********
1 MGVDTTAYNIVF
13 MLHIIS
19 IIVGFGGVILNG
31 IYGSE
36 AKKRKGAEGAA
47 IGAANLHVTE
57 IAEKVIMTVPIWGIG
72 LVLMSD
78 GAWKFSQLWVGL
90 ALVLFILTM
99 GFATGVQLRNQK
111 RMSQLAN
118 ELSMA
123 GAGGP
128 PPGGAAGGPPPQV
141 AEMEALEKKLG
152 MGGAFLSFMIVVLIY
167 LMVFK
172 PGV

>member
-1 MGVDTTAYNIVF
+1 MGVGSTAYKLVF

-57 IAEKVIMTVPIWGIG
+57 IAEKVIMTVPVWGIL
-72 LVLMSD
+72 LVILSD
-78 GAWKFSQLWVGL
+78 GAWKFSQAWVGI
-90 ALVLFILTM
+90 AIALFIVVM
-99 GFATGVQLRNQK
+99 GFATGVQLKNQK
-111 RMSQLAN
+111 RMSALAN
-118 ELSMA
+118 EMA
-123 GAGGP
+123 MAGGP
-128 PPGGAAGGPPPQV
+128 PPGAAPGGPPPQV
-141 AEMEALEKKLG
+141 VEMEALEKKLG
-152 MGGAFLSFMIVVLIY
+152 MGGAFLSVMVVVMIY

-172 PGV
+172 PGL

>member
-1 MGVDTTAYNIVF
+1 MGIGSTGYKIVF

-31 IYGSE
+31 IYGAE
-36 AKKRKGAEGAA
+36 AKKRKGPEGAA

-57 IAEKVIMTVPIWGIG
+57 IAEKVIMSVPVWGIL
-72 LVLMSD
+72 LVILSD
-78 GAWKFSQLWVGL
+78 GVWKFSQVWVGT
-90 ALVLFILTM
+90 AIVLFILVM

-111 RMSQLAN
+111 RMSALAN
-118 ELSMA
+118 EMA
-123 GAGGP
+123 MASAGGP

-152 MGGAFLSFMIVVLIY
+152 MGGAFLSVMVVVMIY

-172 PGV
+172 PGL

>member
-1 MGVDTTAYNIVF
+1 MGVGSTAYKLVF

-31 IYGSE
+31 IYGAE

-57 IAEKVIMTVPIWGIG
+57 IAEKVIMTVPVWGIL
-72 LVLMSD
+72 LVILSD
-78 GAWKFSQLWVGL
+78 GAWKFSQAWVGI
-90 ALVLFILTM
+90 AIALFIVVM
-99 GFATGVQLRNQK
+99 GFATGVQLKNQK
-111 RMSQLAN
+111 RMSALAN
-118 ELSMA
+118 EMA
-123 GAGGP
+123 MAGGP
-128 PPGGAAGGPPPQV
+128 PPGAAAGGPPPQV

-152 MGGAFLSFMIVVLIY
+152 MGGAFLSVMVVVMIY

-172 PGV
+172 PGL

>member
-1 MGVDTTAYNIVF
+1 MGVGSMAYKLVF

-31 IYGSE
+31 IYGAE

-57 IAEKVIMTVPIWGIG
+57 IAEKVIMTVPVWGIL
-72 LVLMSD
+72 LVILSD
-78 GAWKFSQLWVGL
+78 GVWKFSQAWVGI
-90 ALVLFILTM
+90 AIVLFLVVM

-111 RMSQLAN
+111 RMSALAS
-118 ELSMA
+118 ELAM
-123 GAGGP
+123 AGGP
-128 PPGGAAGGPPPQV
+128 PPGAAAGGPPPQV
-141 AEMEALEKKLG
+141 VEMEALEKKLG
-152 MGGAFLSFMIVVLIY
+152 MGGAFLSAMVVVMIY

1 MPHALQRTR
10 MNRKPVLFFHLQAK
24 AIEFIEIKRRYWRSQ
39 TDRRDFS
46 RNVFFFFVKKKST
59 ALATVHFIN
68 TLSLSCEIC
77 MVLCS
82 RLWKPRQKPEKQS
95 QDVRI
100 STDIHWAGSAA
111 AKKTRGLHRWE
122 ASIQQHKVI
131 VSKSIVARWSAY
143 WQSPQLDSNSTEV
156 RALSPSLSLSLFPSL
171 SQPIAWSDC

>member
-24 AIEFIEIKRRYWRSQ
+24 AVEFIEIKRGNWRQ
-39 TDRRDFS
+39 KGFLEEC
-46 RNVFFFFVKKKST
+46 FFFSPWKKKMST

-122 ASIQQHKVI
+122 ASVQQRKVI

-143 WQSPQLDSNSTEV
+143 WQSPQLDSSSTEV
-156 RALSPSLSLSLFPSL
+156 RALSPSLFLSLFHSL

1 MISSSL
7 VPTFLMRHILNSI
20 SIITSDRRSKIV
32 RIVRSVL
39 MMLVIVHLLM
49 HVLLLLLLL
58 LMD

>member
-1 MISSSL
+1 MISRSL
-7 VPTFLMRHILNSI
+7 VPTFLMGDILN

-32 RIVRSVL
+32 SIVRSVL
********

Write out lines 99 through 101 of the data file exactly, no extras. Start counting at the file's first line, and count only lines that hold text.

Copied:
>member
-1 MGVDTTAYNIVF
+1 MGVGSMAYKLVF